Fede Al­varez has com­pleted a draft script for the Labyrinth se­quel with co-writer Jay Basu

(Mon­sters: Dark Con­ti­nent, The Girl In The Spi­der’s Web). But, as the helmer of the Evil Dead re­make tells Movieweb, there’s more work to be done be­fore the Magic Dance be­gins. “We have a first ver­sion that I think is amaz­ing. We’re gonna keep writ­ing un­til we be­lieve that it’s a per­fect script. It will take some time be­cause that’s not some­thing you rush.” The new movie is said to catch up with the now grown-up Sarah af­ter her en­counter with the Goblin King. “We had what I thought was this great idea to con­tinue that story and jump so many years later and pick up that story now. We got re­ally ex­cited about that and we started col­lab­o­rat­ing with the Hen­sons, with Jim Hen­son’s daugh­ter.”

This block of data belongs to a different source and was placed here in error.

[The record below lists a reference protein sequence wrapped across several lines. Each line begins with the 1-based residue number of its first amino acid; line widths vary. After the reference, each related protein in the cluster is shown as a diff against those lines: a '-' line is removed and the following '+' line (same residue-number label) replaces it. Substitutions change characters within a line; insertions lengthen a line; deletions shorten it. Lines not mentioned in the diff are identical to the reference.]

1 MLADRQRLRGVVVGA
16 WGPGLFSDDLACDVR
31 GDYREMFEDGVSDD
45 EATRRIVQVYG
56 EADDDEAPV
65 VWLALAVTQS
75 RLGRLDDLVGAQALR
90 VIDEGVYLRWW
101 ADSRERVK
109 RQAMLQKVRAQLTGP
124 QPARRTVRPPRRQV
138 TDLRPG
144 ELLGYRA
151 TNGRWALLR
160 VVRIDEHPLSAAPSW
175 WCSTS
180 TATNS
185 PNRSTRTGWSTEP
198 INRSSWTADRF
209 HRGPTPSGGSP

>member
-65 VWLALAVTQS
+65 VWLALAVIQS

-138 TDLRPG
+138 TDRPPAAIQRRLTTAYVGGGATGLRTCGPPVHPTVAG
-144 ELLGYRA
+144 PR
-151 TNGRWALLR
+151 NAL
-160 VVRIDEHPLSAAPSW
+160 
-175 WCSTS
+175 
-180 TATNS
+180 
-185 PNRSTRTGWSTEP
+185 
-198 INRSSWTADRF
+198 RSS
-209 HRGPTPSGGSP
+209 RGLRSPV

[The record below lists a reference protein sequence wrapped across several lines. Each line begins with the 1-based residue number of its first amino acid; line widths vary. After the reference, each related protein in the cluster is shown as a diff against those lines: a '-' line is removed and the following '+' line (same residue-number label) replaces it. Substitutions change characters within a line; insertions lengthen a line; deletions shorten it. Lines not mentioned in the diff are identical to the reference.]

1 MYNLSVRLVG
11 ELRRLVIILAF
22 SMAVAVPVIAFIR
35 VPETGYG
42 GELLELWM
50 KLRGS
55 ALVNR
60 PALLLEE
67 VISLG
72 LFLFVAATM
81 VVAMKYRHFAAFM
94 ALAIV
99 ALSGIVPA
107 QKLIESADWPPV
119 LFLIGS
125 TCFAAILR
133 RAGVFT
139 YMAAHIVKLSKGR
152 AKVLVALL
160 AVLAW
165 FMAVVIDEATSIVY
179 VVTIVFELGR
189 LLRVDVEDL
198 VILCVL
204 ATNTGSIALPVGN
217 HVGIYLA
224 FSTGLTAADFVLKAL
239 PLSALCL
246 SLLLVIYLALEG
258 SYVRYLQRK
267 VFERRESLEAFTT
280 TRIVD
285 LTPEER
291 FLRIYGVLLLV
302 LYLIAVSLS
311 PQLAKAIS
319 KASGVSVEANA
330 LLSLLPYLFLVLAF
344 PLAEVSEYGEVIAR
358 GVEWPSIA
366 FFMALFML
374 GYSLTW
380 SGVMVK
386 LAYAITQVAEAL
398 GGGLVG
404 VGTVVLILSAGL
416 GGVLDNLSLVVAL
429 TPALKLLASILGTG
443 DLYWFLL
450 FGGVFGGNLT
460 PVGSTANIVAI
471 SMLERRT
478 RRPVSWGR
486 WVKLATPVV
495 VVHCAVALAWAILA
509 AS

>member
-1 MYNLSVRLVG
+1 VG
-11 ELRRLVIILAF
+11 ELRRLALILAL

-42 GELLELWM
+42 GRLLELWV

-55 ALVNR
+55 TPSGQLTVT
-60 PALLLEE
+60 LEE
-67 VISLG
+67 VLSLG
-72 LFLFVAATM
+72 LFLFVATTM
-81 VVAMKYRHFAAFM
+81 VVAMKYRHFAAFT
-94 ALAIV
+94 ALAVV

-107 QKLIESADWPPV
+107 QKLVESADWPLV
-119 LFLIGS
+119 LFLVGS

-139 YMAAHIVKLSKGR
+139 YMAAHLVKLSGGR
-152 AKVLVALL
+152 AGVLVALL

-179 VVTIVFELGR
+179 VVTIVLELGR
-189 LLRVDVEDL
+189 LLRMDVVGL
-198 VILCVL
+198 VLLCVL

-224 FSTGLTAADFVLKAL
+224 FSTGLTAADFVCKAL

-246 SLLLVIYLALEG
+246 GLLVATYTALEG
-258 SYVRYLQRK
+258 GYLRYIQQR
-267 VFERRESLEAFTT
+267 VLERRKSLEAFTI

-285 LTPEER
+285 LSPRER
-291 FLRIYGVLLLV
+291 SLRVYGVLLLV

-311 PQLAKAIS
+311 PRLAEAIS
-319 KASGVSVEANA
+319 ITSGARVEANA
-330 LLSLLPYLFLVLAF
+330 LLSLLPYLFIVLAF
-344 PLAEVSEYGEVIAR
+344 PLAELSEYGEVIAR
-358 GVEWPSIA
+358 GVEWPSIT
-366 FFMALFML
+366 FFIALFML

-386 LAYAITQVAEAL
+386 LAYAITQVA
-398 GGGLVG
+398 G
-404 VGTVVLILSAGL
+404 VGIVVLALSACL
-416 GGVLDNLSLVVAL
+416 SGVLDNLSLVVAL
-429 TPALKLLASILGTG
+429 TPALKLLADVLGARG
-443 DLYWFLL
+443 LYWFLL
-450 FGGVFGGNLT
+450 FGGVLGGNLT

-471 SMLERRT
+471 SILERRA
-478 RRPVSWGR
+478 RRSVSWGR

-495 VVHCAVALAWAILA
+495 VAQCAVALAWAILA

tIme aF­ter tIme! THE TIME MA­CHINE

IT helmer Andy Muschi­etti is adapt­ing HG Wells’s clas­sic 1895 novel for Warner Bros. He’s set to di­rect – and co-write a screen­play with sis­ter Barbara Muschi­etti – for pro­duc­ers Jen­nifer Davis­son and Leonardo Di­Caprio. Wells’s pi­o­neer­ing tale of fourth-di­men­sional travel has been brought to the screen be­fore, of course – a live BBC TV play in 1949, Ge­orge Pal’s 1960 ver­sion (“In fu­tur­is­tic Metro­color”, no less), a 1978 TV movie and a 2002 film, the thought of which leaves us strangely nos­tal­gic for Sa­man­tha Mumba. There’s also a new minis­eries adap­ta­tion on the way, cour­tesy of Sky. In­trigued by the ques­tion of just how many times mankind will adapt this par­tic­u­lar book, we con­structed a crude time-travel de­vice from a penny-far­thing, Queen Vic­to­ria’s teeth and a tin bath­tub. Ar­riv­ing in a dis­tant, post-apoc­a­lyp­tic fu­ture pop­u­lated by de­volved be­ings known as Leavers and Re­main­ers, we de­cided there were more press­ing things to worry about.

There’s a mes­sage not to sac­ri­fice ev­ery­thing for greed